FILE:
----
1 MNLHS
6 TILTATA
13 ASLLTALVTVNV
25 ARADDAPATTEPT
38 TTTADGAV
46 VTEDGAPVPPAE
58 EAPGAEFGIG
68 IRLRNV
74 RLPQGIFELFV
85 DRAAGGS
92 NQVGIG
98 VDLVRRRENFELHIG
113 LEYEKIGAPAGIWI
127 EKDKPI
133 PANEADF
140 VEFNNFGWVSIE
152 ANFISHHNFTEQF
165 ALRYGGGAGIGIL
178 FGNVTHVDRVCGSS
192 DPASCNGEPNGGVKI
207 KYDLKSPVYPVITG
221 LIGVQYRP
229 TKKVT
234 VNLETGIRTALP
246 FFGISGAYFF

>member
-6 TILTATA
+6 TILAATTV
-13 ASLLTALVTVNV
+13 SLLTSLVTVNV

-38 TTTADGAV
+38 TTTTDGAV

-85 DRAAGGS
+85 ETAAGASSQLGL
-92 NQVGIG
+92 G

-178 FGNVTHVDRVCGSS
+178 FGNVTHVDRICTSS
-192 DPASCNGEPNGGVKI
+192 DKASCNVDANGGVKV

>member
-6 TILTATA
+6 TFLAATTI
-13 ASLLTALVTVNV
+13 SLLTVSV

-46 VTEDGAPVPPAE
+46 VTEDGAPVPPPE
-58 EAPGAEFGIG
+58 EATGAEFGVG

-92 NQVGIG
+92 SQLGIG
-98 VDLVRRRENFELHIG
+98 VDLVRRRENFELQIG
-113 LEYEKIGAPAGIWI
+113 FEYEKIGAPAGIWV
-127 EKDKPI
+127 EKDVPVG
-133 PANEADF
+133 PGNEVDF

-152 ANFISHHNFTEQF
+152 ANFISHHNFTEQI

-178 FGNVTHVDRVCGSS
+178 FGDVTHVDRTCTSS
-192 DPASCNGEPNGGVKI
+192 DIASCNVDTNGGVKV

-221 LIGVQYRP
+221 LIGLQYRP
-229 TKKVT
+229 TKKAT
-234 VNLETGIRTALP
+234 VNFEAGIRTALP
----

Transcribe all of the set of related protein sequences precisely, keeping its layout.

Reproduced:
1 MNLHS
6 TILTATA
13 ASLLTALVTVNV
25 ARADDAPATTEPT
38 TTTADGAV
46 VTEDGAPVPPAE
58 EAPGAEFGIG
68 IRLRNV
74 RLPQGIFELFV
85 DRAAGGS
92 NQVGIG
98 VDLVRRRENFELHIG
113 LEYEKIGAPAGIWI
127 EKDKPI
133 PANEADF
140 VEFNNFGWVSIE
152 ANFISHHNFTEQF
165 ALRYGGGAGIGIL
178 FGNVTHVDRVCGSS
192 DPASCNGEPNGGVKI
207 KYDLKSPVYPVITG
221 LIGVQYRP
229 TKKVT
234 VNLETGIRTALP
246 FFGISGAYFF

>member
-6 TILTATA
+6 TILAATTV
-13 ASLLTALVTVNV
+13 SLLTSLVTVNV

-38 TTTADGAV
+38 TTTTDGAV

-85 DRAAGGS
+85 ETAAGASSQLGL
-92 NQVGIG
+92 G

-178 FGNVTHVDRVCGSS
+178 FGNVTHVDRICTSS
-192 DPASCNGEPNGGVKI
+192 DKASCNVDANGGVKV

>member
-6 TILTATA
+6 TFLAATTI
-13 ASLLTALVTVNV
+13 SLLTVSV

-46 VTEDGAPVPPAE
+46 VTEDGAPVPPPE
-58 EAPGAEFGIG
+58 EATGAEFGVG

-92 NQVGIG
+92 SQLGIG
-98 VDLVRRRENFELHIG
+98 VDLVRRRENFELQIG
-113 LEYEKIGAPAGIWI
+113 FEYEKIGAPAGIWV
-127 EKDKPI
+127 EKDVPVG
-133 PANEADF
+133 PGNEVDF

-152 ANFISHHNFTEQF
+152 ANFISHHNFTEQI

-178 FGNVTHVDRVCGSS
+178 FGDVTHVDRTCTSS
-192 DPASCNGEPNGGVKI
+192 DIASCNVDTNGGVKV

-221 LIGVQYRP
+221 LIGLQYRP
-229 TKKVT
+229 TKKAT
-234 VNLETGIRTALP
+234 VNFEAGIRTALP